Indan Journal of Medical Research Indan Journal of Medical Research Indan Journal of Medical Research Indan Journal of Medical Research
  Home About us Editorial board Search Ahead of print Current issue Archives Submit article Instructions Subscribe Contacts Login  
  Home Print this page Email this page Small font sizeDefault font sizeIncrease font size Users Online: 390       
REVIEW ARTICLE
Year : 2011  |  Volume : 134  |  Issue : 3  |  Page : 261-269

Umbilical cord blood: Current status & promise for the future


1 Molecular & Cellular Therapeutics, University of Minnesota, Minneapolis, MN, USA
2 Foundation for Research in Genetics & Endocrinology, Ahmedabad, India

Correspondence Address:
Jayesh Sheth
Foundation for Research in Genetics & Endocrinology, "FRIGE House", Jodhpur Gam Road, Satellite, Ahmedabad 380 015
India
Login to access the Email id

Source of Support: None, Conflict of Interest: None


PMID: 21985808

Rights and PermissionsRights and Permissions

Umbilical cord blood (UCB) has been shown to be a suitable source of haematopoietic stem cells (HSCs) for haematopoietic reconstitution. An increase in the number of UCB transplants indicates an expansion of utility in a broad spectrum of disease conditions. Along with the advantages, UCB also has limitations, and hence several investigators are working to further optimize UCB for this use. Beyond haematopoietic transplantation, additional potential applications of UCB include immunotherapy, tissue engineering and regenerative medicine. UCB banking has improved with time largely due to involvement of professional organizations and their published standards. However, accreditation of these organizations remains voluntary, and in India three of ten banks are public with the remaining being private. Only one public and one private bank are American Association of Blood Banks (AABB) accredited in India. Government agencies need to provide regulatory and safety oversight, which is lacking in serveral countries. Public policy regarding UCB is in its infancy throughout most of the world. Ethical issues, including access to UCB banking and use as therapy for diseases other than haematological and metabolic disorders are in the early phase of trials and remain speculative.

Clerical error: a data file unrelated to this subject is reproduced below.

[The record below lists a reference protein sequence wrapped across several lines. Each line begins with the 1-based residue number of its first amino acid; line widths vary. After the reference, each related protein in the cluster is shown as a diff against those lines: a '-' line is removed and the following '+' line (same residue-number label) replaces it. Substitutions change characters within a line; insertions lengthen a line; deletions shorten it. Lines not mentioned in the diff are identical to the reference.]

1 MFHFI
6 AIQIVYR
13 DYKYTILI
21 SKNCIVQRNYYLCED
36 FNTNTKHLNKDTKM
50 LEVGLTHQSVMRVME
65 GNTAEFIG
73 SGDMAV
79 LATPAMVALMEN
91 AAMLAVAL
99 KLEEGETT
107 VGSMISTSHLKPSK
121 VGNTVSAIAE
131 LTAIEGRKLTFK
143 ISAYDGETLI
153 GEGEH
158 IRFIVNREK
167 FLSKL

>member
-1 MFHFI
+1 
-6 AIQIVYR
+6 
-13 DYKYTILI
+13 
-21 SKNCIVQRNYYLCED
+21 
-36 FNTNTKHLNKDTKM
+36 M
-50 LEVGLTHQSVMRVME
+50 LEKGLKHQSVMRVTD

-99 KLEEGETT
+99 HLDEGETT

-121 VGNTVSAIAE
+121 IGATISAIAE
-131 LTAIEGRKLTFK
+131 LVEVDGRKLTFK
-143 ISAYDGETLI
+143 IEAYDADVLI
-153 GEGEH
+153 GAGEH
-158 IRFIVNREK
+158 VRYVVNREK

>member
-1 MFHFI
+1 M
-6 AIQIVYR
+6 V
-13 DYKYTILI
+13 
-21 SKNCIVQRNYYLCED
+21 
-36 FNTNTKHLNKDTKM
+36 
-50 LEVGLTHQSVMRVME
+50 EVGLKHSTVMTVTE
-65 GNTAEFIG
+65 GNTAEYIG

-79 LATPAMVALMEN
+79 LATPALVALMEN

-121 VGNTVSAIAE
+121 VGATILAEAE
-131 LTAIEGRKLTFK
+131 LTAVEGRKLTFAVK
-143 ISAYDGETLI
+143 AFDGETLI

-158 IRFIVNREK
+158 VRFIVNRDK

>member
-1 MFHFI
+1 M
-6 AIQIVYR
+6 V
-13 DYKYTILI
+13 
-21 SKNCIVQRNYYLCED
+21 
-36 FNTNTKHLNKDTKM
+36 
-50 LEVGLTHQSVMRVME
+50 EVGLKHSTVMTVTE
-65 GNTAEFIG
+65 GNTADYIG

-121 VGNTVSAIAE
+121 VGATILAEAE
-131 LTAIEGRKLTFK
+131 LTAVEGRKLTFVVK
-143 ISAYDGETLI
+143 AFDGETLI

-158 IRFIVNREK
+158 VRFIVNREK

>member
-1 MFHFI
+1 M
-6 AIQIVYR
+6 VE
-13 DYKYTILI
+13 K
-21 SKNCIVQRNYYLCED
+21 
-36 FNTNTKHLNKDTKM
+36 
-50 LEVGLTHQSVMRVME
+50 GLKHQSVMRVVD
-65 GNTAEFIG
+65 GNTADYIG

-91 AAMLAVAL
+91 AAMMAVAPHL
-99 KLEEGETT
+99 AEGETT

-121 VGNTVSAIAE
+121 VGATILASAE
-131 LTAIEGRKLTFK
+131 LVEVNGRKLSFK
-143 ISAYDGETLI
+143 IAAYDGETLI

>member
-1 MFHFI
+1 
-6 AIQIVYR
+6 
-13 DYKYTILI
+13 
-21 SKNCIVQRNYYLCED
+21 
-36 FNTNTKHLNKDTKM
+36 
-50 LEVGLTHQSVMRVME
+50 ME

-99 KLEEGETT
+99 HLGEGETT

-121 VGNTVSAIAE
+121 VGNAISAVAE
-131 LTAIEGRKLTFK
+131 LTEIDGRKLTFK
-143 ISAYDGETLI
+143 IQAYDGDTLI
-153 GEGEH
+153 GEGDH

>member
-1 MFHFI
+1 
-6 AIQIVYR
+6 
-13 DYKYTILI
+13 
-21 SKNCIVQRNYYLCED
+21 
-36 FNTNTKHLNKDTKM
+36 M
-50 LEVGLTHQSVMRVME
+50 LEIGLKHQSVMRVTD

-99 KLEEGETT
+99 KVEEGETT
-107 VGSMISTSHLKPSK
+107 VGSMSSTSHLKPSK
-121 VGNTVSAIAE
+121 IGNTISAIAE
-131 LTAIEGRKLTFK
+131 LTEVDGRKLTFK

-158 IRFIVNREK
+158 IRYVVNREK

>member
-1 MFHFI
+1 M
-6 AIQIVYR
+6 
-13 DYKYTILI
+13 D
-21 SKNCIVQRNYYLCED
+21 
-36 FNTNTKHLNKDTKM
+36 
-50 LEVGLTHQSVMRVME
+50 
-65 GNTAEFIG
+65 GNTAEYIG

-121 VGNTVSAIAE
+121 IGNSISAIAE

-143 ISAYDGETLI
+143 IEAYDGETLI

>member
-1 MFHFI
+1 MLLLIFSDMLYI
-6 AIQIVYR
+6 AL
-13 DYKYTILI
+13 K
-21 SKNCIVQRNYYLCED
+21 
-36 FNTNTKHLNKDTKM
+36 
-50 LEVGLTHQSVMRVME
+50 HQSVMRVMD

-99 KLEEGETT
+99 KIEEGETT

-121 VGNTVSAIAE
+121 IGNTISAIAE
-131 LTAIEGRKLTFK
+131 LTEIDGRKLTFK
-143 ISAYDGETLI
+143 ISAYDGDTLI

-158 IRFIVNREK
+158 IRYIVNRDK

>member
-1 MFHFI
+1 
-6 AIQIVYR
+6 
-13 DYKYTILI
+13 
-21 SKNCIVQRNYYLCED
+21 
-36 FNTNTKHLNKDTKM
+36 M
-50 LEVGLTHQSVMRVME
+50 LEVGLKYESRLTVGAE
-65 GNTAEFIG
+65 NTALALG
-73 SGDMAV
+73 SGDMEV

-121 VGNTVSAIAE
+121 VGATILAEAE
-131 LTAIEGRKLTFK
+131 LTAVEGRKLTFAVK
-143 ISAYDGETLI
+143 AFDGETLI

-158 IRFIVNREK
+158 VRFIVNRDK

[FULL TEXT] [PDF]*
Print this article     Email this article
 Next article
 Previous article
 Table of Contents

 Similar in PUBMED
   Search Pubmed for
   Search in Google Scholar for
 Related articles
 Citation Manager
 Access Statistics
 Reader Comments
 Email Alert *
 Add to My List *
 * Requires registration (Free)
 

 Article Access Statistics
    Viewed3833    
    Printed91    
    Emailed3    
    PDF Downloaded973    
    Comments [Add]    

Recommend this journal